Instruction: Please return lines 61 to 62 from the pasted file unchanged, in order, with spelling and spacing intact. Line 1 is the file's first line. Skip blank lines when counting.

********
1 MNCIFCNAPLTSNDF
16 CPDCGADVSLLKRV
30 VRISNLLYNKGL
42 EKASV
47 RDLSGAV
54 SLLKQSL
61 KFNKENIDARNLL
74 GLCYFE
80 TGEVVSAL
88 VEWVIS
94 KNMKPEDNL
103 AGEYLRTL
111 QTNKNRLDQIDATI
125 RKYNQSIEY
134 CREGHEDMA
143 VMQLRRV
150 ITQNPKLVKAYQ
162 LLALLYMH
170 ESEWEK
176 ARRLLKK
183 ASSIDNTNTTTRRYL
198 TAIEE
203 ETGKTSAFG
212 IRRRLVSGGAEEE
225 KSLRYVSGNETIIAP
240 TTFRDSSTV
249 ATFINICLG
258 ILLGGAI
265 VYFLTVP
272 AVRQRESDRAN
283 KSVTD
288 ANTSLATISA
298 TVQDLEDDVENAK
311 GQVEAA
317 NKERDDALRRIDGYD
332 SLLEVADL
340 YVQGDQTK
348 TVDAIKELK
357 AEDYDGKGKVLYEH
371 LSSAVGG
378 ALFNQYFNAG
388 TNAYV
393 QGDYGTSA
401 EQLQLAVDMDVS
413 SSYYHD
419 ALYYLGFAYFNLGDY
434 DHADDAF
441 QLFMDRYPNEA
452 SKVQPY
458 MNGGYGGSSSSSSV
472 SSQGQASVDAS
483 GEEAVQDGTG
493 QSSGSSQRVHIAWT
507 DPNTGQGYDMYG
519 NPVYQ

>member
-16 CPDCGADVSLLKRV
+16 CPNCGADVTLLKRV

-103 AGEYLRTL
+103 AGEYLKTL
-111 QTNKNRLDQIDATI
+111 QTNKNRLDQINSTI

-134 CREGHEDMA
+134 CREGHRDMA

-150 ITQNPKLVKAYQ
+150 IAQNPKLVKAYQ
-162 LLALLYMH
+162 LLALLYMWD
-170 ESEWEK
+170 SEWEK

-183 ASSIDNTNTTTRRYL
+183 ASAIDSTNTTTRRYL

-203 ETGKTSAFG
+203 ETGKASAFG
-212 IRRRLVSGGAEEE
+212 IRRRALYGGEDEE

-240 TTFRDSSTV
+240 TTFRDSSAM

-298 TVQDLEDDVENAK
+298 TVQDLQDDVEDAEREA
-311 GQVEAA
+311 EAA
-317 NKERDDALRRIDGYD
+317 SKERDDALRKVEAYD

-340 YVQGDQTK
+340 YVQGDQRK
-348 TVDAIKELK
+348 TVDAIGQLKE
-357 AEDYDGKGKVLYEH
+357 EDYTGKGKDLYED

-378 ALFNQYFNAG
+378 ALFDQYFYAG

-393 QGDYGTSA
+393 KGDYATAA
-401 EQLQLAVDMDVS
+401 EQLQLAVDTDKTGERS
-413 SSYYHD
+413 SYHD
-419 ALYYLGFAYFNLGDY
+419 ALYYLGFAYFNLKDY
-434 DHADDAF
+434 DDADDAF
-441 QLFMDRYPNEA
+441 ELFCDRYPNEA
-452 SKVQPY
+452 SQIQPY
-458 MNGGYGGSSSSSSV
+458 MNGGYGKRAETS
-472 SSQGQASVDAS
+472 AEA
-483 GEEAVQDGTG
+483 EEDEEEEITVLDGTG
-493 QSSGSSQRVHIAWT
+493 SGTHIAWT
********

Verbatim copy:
-111 QTNKNRLDQIDATI
+111 QTNKNRLDQINSTI